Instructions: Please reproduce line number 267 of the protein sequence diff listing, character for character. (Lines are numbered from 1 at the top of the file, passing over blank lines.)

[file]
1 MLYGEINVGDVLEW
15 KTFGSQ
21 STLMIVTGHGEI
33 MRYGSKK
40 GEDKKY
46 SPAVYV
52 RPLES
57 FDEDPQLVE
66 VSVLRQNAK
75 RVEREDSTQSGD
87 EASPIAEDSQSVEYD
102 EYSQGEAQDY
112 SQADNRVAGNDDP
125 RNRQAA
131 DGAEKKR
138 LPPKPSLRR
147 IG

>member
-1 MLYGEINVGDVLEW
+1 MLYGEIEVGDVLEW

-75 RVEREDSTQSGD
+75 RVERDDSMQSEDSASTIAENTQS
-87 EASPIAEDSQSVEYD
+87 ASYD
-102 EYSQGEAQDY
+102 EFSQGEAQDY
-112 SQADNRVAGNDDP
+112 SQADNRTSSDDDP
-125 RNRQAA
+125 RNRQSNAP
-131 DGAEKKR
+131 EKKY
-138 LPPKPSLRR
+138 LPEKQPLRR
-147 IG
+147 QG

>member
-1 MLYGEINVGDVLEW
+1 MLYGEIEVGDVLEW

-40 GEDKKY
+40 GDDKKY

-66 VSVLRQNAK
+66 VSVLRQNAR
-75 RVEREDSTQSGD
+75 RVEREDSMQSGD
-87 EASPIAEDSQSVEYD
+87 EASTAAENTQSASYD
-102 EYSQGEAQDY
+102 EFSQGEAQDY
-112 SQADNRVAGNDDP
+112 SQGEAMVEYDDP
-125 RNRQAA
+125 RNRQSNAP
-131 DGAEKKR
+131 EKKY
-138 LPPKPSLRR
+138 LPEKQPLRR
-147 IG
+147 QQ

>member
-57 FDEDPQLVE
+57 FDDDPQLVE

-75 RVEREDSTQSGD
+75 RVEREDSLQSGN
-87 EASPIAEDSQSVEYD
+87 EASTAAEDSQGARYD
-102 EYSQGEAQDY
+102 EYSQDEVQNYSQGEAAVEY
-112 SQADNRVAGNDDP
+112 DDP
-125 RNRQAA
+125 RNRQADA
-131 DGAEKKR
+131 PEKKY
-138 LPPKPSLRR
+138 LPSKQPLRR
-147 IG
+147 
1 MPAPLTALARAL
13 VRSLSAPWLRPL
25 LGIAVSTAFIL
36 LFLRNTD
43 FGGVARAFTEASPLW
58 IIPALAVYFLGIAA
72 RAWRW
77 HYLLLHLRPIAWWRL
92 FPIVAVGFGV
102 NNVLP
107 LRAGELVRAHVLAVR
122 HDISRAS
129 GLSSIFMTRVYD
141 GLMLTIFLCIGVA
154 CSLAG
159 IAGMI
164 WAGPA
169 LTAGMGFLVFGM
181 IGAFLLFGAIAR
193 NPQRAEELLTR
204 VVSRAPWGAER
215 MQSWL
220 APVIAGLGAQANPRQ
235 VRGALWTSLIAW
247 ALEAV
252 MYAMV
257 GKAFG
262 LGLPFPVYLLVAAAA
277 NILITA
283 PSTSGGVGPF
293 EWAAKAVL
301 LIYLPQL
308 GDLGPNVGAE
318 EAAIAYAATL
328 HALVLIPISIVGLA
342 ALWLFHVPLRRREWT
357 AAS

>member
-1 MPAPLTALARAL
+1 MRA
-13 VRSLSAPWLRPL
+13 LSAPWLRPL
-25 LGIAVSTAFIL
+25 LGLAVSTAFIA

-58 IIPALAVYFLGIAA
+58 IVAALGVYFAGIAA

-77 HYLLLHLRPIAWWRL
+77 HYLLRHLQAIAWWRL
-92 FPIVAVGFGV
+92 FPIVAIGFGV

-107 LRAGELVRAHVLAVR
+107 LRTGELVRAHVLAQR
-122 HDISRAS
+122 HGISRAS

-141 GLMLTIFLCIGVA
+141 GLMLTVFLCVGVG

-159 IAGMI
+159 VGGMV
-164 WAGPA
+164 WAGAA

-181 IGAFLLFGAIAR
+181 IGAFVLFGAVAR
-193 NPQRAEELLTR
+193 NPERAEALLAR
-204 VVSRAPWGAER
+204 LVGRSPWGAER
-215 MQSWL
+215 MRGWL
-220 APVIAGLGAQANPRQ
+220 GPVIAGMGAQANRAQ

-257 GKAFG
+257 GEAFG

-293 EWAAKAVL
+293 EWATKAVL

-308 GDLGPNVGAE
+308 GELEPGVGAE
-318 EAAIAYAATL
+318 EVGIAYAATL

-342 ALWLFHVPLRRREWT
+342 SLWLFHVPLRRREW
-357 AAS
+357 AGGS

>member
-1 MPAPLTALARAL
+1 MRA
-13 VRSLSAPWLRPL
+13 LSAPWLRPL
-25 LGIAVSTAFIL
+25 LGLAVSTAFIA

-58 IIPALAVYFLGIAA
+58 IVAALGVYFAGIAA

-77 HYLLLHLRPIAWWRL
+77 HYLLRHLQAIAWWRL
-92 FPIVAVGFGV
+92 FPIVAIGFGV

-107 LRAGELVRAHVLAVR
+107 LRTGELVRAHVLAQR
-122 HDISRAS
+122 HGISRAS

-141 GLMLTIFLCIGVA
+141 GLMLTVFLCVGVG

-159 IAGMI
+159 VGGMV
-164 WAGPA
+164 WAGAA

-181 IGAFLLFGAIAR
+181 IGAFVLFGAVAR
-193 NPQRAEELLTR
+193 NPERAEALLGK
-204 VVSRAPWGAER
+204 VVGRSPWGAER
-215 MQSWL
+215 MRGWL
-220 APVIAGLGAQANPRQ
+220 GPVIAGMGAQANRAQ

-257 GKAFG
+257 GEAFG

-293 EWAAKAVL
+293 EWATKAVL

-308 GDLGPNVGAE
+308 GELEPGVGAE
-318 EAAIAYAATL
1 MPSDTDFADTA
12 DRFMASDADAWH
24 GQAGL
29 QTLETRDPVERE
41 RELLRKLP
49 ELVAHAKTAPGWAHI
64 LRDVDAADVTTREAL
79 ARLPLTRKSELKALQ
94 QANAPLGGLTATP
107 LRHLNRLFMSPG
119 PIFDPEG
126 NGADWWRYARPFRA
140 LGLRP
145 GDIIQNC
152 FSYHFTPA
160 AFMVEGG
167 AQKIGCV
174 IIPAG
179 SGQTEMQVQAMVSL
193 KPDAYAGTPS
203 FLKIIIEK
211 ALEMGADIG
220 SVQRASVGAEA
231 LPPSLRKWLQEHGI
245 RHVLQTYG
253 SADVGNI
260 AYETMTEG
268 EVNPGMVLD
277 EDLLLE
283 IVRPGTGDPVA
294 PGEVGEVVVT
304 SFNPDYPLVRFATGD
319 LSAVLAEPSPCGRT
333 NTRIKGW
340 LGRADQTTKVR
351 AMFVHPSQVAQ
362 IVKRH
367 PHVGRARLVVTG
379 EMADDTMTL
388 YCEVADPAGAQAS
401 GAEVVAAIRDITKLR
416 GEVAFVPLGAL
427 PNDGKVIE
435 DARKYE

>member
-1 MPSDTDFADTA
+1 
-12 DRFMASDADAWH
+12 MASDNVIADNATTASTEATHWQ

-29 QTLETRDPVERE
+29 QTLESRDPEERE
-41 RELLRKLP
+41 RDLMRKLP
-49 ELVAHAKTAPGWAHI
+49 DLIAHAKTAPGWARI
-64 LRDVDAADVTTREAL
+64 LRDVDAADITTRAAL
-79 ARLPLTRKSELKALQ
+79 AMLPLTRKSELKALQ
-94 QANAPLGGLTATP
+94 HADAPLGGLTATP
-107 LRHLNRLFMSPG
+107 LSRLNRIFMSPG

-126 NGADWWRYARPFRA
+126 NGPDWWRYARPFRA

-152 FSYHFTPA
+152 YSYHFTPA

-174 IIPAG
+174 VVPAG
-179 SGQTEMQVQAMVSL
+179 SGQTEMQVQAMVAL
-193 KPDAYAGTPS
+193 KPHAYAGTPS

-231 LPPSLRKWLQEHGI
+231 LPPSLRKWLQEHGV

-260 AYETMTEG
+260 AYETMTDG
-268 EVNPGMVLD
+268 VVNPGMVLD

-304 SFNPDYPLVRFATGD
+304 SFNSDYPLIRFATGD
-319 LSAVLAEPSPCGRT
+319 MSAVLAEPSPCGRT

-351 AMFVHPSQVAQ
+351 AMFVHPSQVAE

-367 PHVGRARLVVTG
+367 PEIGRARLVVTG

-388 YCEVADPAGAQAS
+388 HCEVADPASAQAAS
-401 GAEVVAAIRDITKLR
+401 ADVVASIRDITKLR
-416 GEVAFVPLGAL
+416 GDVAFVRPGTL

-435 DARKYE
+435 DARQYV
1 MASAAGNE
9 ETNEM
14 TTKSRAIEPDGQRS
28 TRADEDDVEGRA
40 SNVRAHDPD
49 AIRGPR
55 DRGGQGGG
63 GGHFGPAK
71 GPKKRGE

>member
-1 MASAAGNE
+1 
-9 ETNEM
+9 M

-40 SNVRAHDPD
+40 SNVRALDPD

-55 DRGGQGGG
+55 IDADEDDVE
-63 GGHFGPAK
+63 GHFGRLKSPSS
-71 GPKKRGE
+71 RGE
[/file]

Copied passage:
+152 YSYHFTPA